Apr 17, 2011 Chani rated it really liked it
Shelves: sci-fi, surreal
I enjoyed this book for its backstory. The characters were odd and didn't really engage me, nor did the front stage story. But the imagination of the world, the rich details, the new spinning of sci-fi, oriental, and organic elements sucked me in. I feel compelled to give it a high rating solely because it was so enjoyable from an aesthetic and emotional perspective.
Aug 08, 2008 Brendan rated it did not like it
Reading the description for this book made me really excited for it, but I just got disappointed when I actually read it. Despite the high level of technology it's very soft sci-fi and while there are some cool ideas they are not explored enough. The story was totally lacking and I didn't really get attached to any of the characters. In short, not my thing.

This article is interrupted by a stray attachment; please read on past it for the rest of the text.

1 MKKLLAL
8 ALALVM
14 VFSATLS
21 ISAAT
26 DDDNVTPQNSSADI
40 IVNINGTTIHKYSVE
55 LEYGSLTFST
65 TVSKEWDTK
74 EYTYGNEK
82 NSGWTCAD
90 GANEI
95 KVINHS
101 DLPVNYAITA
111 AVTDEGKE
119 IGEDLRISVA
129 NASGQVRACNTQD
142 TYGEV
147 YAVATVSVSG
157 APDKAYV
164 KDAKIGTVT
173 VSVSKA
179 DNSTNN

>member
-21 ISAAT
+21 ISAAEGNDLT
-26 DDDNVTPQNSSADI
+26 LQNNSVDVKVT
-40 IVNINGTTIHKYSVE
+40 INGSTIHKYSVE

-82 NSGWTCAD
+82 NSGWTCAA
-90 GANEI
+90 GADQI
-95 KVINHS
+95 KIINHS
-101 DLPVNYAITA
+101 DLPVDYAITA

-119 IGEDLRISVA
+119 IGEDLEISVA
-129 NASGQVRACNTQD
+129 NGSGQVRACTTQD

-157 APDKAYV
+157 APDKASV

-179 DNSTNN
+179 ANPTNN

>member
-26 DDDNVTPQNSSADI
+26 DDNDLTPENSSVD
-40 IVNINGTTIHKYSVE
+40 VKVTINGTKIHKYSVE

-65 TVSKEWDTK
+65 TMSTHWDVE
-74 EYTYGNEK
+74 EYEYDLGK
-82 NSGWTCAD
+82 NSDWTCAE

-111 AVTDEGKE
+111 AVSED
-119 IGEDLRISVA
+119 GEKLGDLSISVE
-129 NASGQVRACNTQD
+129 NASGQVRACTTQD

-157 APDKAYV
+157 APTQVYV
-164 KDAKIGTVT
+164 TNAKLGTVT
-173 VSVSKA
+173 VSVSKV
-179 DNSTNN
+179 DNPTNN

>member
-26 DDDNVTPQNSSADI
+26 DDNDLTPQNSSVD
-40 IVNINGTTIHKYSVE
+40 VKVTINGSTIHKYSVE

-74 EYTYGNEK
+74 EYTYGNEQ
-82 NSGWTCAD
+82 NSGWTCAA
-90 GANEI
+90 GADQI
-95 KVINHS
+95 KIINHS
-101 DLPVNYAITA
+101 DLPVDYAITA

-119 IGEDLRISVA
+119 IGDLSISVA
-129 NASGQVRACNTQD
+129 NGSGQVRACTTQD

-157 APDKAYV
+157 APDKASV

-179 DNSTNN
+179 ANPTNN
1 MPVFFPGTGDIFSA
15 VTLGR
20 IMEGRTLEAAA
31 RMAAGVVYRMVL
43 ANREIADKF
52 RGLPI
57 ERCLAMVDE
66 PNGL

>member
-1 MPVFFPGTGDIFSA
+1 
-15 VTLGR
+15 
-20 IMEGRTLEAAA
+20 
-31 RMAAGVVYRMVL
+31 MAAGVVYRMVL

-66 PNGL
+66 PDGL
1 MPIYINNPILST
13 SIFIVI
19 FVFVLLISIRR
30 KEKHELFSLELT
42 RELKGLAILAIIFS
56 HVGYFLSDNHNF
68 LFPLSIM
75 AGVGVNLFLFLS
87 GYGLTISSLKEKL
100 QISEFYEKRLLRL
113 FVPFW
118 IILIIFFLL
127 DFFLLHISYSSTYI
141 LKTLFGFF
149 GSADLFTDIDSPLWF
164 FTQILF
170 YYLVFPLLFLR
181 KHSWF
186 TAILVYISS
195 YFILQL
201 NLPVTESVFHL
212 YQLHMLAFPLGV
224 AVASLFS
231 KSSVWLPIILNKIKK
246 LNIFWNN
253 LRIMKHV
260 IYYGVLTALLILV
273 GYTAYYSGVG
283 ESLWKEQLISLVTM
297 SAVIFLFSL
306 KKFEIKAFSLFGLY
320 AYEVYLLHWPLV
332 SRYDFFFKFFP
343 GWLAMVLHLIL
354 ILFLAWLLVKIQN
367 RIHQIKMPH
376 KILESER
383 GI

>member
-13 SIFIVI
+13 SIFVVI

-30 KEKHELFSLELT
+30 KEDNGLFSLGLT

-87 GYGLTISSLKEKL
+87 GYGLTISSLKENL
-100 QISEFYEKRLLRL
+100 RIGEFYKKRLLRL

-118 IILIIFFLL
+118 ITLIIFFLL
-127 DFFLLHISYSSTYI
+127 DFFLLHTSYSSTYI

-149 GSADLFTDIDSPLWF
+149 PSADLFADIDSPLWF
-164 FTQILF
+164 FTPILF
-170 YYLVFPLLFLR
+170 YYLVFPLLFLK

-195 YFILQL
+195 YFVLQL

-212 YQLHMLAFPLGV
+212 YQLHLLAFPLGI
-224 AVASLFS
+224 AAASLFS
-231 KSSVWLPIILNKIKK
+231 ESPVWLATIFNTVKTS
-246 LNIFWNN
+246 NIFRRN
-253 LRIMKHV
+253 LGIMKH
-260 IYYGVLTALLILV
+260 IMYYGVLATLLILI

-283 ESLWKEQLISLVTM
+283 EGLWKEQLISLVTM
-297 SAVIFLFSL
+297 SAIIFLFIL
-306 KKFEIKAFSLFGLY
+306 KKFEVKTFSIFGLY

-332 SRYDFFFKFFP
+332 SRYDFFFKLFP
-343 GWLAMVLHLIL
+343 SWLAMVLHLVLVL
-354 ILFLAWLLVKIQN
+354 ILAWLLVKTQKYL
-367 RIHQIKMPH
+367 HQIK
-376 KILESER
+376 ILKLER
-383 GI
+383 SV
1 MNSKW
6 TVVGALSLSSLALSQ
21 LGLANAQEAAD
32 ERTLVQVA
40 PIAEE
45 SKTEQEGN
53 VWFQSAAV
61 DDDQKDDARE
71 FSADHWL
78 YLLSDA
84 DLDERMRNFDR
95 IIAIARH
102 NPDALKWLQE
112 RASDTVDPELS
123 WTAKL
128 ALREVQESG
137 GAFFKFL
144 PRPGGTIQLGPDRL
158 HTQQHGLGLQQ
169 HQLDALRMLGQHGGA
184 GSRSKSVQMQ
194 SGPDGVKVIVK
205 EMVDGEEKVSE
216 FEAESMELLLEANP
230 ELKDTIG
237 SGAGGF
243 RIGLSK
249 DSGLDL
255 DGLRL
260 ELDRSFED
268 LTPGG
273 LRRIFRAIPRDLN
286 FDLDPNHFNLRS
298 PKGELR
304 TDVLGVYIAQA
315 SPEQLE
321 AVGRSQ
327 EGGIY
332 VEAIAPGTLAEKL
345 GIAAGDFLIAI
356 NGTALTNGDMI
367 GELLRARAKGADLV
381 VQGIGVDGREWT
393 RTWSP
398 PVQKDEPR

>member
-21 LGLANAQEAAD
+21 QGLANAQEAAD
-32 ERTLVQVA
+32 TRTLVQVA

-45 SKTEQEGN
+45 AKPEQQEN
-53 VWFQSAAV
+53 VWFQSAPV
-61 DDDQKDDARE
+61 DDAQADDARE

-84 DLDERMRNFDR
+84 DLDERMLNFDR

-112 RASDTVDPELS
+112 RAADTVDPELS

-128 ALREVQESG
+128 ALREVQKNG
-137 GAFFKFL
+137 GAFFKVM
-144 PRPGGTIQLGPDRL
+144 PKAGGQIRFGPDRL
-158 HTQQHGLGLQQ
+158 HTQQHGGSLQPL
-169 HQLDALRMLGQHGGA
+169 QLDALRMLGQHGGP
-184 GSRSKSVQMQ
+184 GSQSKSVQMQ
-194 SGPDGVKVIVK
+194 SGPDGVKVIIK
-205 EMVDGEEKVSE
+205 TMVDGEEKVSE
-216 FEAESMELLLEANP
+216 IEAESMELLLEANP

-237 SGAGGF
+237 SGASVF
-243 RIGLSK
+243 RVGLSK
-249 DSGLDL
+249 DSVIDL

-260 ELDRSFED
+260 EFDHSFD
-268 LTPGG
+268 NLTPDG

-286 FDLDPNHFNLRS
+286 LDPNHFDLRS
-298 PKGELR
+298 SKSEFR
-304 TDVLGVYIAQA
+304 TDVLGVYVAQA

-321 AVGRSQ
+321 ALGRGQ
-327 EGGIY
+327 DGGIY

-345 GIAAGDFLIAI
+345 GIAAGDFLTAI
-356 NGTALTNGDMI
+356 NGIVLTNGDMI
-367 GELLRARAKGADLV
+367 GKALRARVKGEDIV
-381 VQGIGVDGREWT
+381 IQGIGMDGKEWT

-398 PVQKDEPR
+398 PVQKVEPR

Aug 04, 2014 Kristen rated it it was ok
Shelves: abandoned
I did not enjoy the first 100 pages of this book, which is my cutoff for how long I give a book to engage my interest before I put it in the used bookstore pile. Life, as they say, is too short to read bad books.

Mark Lacy
Dec 12, 2013 Mark Lacy rated it really liked it
Shelves: scifi
Not sure I understood this book any more than the one ("Recursion") than came before it. Hard to follow the plot and how the story lines support one another, but I do find the author's ideas interesting.
Mar 30, 2008 Nick0z rated it really liked it
A good sequel continuing in the same universe. I'm only 70 pages in, but it is expanding the old thought-provoking ideas of the previous novel while adding new ones.
Sep 06, 2010 Gerry rated it really liked it
A really solid sequel to Recursion that I felt built on the themes of free will, God, and the definition of life. A pretty good sci-fi series I will re-read.
Jul 25, 2011 Nicole added it
Shelves: science-fiction